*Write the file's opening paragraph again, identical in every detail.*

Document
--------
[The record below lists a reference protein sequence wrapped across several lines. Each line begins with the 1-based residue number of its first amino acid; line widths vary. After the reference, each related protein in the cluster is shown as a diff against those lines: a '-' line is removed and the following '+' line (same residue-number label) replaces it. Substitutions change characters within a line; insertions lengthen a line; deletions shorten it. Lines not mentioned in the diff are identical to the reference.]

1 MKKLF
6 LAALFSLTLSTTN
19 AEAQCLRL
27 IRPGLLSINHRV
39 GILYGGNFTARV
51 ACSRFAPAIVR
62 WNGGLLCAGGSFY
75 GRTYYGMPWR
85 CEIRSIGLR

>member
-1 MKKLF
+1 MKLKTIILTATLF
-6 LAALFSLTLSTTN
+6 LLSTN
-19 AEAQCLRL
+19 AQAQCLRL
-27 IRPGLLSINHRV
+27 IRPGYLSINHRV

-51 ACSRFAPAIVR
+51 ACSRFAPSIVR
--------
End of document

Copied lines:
[The record below lists a reference protein sequence wrapped across several lines. Each line begins with the 1-based residue number of its first amino acid; line widths vary. After the reference, each related protein in the cluster is shown as a diff against those lines: a '-' line is removed and the following '+' line (same residue-number label) replaces it. Substitutions change characters within a line; insertions lengthen a line; deletions shorten it. Lines not mentioned in the diff are identical to the reference.]